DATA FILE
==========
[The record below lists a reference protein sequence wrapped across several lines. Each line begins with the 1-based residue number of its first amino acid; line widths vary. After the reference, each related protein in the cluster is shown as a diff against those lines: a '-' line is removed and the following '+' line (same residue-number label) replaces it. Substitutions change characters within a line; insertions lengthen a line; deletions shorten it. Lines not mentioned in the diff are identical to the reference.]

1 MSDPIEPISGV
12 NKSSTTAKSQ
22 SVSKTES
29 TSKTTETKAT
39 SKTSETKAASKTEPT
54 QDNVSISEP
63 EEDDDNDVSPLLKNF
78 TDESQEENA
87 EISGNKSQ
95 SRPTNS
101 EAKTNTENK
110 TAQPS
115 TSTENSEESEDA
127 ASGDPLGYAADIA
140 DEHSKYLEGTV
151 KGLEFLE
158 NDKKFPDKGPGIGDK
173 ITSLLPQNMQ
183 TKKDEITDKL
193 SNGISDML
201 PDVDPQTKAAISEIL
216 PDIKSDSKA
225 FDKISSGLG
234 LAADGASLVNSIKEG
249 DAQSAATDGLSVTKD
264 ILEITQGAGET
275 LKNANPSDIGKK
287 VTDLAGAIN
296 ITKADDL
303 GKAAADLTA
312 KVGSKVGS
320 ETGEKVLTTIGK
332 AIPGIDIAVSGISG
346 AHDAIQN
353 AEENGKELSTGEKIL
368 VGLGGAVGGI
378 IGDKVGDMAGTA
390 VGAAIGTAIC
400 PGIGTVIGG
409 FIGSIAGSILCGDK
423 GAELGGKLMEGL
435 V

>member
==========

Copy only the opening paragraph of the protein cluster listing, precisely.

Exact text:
[The record below lists a reference protein sequence wrapped across several lines. Each line begins with the 1-based residue number of its first amino acid; line widths vary. After the reference, each related protein in the cluster is shown as a diff against those lines: a '-' line is removed and the following '+' line (same residue-number label) replaces it. Substitutions change characters within a line; insertions lengthen a line; deletions shorten it. Lines not mentioned in the diff are identical to the reference.]